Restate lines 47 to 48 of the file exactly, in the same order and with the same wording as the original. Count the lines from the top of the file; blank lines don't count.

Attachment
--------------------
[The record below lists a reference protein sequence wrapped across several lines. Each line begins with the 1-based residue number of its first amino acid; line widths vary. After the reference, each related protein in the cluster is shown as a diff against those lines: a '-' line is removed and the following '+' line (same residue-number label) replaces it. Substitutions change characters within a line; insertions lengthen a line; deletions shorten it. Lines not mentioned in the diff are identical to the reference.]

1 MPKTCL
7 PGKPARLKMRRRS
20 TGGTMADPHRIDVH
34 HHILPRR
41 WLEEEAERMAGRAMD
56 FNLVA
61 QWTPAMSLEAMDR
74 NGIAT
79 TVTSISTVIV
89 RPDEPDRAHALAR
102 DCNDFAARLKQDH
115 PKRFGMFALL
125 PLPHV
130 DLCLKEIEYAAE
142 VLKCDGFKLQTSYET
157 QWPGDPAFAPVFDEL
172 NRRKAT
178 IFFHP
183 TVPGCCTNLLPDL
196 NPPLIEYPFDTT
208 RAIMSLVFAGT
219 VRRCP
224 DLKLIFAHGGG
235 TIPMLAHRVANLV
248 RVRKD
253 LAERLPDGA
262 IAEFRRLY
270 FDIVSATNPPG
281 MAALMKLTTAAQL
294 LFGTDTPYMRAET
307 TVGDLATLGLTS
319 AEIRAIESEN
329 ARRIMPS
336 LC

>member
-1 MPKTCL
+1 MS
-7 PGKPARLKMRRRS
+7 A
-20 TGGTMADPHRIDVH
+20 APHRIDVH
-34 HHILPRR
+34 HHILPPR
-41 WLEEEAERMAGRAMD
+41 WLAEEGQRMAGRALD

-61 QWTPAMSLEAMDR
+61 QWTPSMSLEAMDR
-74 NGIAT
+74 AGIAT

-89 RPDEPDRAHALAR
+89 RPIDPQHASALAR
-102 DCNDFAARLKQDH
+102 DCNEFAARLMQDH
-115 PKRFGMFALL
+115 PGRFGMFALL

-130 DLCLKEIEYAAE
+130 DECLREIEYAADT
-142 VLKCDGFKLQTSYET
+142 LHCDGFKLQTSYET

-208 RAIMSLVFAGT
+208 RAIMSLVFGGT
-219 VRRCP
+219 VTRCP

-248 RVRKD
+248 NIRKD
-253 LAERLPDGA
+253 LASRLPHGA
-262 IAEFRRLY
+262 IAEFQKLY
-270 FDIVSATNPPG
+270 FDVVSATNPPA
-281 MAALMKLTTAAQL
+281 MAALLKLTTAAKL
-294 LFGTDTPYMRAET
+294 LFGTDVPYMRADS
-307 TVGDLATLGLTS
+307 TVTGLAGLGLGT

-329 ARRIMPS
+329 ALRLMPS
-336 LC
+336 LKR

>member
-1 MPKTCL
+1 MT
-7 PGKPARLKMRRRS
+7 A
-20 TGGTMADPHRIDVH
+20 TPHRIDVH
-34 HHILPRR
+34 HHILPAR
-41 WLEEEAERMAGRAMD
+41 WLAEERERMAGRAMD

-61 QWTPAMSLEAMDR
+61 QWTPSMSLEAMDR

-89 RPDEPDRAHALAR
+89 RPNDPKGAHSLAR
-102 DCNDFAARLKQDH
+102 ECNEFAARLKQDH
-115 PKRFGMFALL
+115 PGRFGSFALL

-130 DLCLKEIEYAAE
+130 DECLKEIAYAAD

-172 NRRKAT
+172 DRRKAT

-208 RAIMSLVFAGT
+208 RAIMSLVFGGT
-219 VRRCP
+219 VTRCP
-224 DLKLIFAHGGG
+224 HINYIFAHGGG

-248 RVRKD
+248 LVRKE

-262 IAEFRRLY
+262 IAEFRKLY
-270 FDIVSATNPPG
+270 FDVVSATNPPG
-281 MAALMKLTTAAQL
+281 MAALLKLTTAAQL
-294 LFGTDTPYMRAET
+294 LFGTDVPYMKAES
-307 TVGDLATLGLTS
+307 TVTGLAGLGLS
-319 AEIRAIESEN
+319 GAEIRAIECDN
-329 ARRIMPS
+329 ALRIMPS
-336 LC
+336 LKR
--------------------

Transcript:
-61 QWTPAMSLEAMDR
+61 QWTPSMSLEAMDR